Blogging has been slow, because I've been writing code and Jmac is off at Origins. Surely he will have tales to tell when he returns, but in the meantime, I will talk about games.
Not in any incisively analytical way, mind you. It's just that I snarfed four PS3 games this gaming season, and in the past month I booted them all up.
In order of how much I liked them:
Little Big Planet
I picked this as one of my two free games from Sony's "we're sorry, we suck, have some free games, oh look we still suck" promotion. (See also: hassonybeenhackedthisweek.com.) I picked it because it was the PS3's you-gotta-play-this-one of... not last year... crap, of 2008? I am behind.
I'm sorry to say that it didn't grab me at all. Yes, I get the adorable, and the narrator voice is undeniably perfect. But the toy world somehow didn't give me the "show me a world I haven't seen" buzz that I require. Super Mario games give me that, for heavens' sake, but not LBP. It was the opposite of environmental storytelling: the environment told me "this doesn't matter, there is no story". After a couple of sessions I let it slip through my fingers.
You'd think I'd get into level-building, but again, this is not the world I want to build. Sorry.
Castlevania: Lords of Shadow
This was my first Castlevania game. (Oh, second, I suppose. Ten years ago I played a little way through... hm... which the heck was it... You know, I don't think that was a Castlevania game at all. Well, now I feel silly.)
Anyhow. This was my first Castlevania game. It was on discount, and it's my genre: over-the-shoulder sword-swinging action-adventure games. With architecture and interesting boss fights. (Really, that's what got me into console gaming in the first place. Macs are one thing, the iPad may be another, but on consoles -- these.)
Not this one, though. The camera was notably terrible even for an over-the-shoulder game -- some kind of "atmospheric" camera jitter brought me closer to mal-de-videogame than I've ever been. The writing wasn't good. The scenery was decent, and so was the exploration-puzzling, but when I got to the first big boss fight I just wiped out. Nothing clever in it, just the bash-and-dodge multi-stage whompfest that everyone thinks is inevitable in these games. I'll get through one of those if I like the game -- sometimes. But if I've burned half an hour replaying one fight over and over -- in easy mode -- eventually I give up. I gave up.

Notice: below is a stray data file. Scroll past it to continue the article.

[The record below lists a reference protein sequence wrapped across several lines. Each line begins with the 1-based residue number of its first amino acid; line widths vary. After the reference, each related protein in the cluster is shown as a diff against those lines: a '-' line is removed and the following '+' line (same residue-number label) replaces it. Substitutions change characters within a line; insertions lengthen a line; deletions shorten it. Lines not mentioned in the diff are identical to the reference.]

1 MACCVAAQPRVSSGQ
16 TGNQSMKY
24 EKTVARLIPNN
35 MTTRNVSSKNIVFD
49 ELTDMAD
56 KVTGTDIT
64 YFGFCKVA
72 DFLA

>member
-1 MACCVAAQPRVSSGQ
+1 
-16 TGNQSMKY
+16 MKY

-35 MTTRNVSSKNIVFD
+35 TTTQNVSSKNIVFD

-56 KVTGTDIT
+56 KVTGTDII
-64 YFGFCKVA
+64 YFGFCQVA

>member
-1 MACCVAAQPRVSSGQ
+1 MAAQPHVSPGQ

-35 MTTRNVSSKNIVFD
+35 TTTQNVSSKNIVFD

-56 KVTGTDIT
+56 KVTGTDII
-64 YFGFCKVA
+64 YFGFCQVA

The second of my freebies from Sony. Grand Theft Auto except you shoot lightning instead of stealing cars. I started out enthusiastic about this game. Running around is fun, climbing buildings is fun, zapping baddies is fun (in easy mode, sure). Running missions is fun. Package-hunting is bonus fun. The writing was awful, the good-evil decisions were the type specimen of lame videogame morality, and the story presentation managed to completely miss out the experience of learning to be a superhero; all of your reactions to the situation somehow happen off-screen. But being a superhero was fun.
Even the boss fight at the end of the first city area was fun. (A little bit clever, good use of scenery, and I didn't have to retry it six times.) But then I realized that was the first city area, out of three. The game had pretty much shown me everything it had to offer, and it was only one-third complete.
I played a little way into the second area -- the missions were mostly repeats, and the baddies were now tough enough that fighting them was tedious. Sorry. This game is three times as long as it should have been.
Enslaved: Odyssey to the West
You know what? I enjoyed this one unreservedly. It's not that it was particularly innovative; it's an over-the-shoulder quarterstaff-swinging action-adventure game. (With running references to the Journey to the West, but those were understated enough to be resonance, not pastiche or rewrite. I expect most Western gamers never noticed them.)
No, this game was just built with thoughtfulness and care. The writing was -- okay, I won't say it was great writing, but it consistently sounded like people talking, right? People talking to each other -- people who had goals and desires and made decisions and sometimes joked around. When bad things happened in the story, I felt for the characters. Infamous and Castlevania didn't even come close to that.
Like this: the designers motion-captured all the cut scenes -- with the actors, you know, acting. Here's a short clip (youtube). The gag is straightforward (at the end they're all running for the escape pod in the back), but the whole way through, the two standing characters are alive. They've got facial expression and body language. They're part of the scene.
(I found out after playing that the protagonist was voiced and, er, motioned by Andy Serkis. He also co-directed the cut scenes, I believe. So no surprise that he set a high standard; the surprise is that a videogame project gave that much priority to acting in the first place.)